CALVIN Network Flow Optimization Model
Recommended command-line method to install Pyomo (only tested with Python 3.4):
conda install pyomo pyomo.extras glpk --channel cachemeorg
This will install the GLPK solver. Pyomo can also connect to other solvers, including CBC and CPLEX, and Gurobi. Installation of these solvers is not covered here. UC Davis: these are installed on HPC1 in
- Clone repository
git clone https://github.com/ucd-cws/calvin
- Get network data (links). CSV file with column headers:
i,j,k are the source node, destination node, and piecewise index for the network problem. Each row is a link. The California network data files are too large to host on Github; they can be downloaded here:
- 1-year example (WY 1922, 1 CSV file, 400 KB)
- 82-year perfect foresight (1 CSV file, 27 MB)
- Annual, limited foresight (ZIP of 82 CSV files, 31 MB)
Create a Python script to import the network data and run the optimization. It is recommended to first run in "debug mode" to identify and remove infeasibilities in the network.
# main-example.py from calvin import * calvin = CALVIN('linksWY1922.csv') # run in debug mode. reduces LB constraints. calvin.create_pyomo_model(debug_mode=True, debug_cost=2e10) calvin.solve_pyomo_model(solver='glpk', nproc=1, debug_mode=True) # run without debug mode (should be feasible) calvin.create_pyomo_model(debug_mode=False) calvin.solve_pyomo_model(solver='glpk', nproc=1, debug_mode=False) postprocess(calvin.df, calvin.model, resultdir='example-results') # creates output CSV files in the directory specified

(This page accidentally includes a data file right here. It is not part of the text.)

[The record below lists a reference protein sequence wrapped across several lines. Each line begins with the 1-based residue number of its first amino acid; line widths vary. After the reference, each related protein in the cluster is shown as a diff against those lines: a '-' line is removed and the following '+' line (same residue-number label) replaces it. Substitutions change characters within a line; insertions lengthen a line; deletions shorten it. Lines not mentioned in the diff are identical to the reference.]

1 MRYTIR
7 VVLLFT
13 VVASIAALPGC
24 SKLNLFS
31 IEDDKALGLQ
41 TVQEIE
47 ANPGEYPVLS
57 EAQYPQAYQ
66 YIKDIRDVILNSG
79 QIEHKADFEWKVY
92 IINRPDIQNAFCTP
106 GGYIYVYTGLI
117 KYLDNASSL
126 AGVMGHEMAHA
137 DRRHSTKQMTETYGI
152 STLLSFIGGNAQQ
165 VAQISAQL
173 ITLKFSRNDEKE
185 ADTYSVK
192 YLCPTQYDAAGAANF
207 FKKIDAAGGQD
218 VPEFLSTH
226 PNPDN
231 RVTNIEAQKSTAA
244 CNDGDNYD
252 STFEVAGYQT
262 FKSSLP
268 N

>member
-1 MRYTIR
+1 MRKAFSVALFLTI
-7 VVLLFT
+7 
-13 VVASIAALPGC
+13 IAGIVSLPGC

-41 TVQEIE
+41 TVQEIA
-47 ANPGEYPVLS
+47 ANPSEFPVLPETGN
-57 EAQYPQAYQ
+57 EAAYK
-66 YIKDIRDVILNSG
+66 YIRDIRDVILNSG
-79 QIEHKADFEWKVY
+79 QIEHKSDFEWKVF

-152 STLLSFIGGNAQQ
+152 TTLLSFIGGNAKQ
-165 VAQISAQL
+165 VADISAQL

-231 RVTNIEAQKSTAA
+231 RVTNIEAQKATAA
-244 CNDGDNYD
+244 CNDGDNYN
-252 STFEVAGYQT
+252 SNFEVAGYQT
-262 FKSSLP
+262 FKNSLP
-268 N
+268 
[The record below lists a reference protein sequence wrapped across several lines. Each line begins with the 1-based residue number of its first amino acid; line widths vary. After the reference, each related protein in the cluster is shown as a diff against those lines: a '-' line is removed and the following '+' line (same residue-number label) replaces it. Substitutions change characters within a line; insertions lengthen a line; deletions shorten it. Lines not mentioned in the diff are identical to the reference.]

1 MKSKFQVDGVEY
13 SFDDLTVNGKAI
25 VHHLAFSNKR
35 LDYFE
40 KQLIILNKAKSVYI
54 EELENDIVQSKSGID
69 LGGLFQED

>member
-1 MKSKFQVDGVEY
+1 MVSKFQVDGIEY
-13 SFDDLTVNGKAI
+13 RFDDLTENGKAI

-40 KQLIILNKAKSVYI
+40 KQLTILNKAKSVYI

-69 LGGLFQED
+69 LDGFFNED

python main-example.pyon the command line will show:
Creating Pyomo Model (debug=True) -----Solving Pyomo Model (debug=True) Finished. Fixing debug flows... SR_ML.1922-09-30_FINAL UB raised by 8.28 (0.28%) -----Solving Pyomo Model (debug=True) Finished. Fixing debug flows... All debug flows eliminated (iter=2, vol=8.28) Creating Pyomo Model (debug=False) -----Solving Pyomo Model (debug=False) Optimal Solution Found (debug=False).
example-resultswill contain 8 CSV files. All are timeseries data, each row is 1 month. Recommended to read these into
pandasfor further analysis:
df = pd.read_csv(filename, index_col=0, parse_dates=True).
flow.csv(flows on links, TAF/month, columns are link names)
storage.csv(end-of-month surface and GW storage, TAF)
dual_lower.csv(dual values on lower bound constraints)
dual_upper.csv(dual values on upper bound constraints)
dual_node.csv(dual values on mass balance constraints)
shortage_volume.csv(water supply shortage, relative to demand, on selected links and aggregated regions)
shortage_cost.csv(cost of water supply shortage, for selected links and aggregated regions)
Running in parallel
Several of the solvers available through Pyomo support shared-memory parallelization. (Importantly GLPK is one exception that does not support parallelization). To take advantage of this, change the script above to include:
calvin.solve_pyomo_model(solver='cplex', nproc=32, debug_mode=True) # do the same again for the non-debug mode run
Several job scripts are included to support running on a SLURM cluster such as HPC1 at UC Davis. These will need to be customized for each system.
Example Data Visualization: Supply Portfoilio
In general, plotting results is left to the user. A few useful plot types will be included in
calvin/plots.py. One example is the supply portfolio stacked bar chart, which plots the sum of flows by each region, supply type, and urban/agricultural link type:
The Documentation describes the model in more detail. This refers to an earlier version of the model using Pyomo's
AbstractModel type, but the setup is mostly the same in the current
ConcreteModel. There is also detailed Pyomo documentation.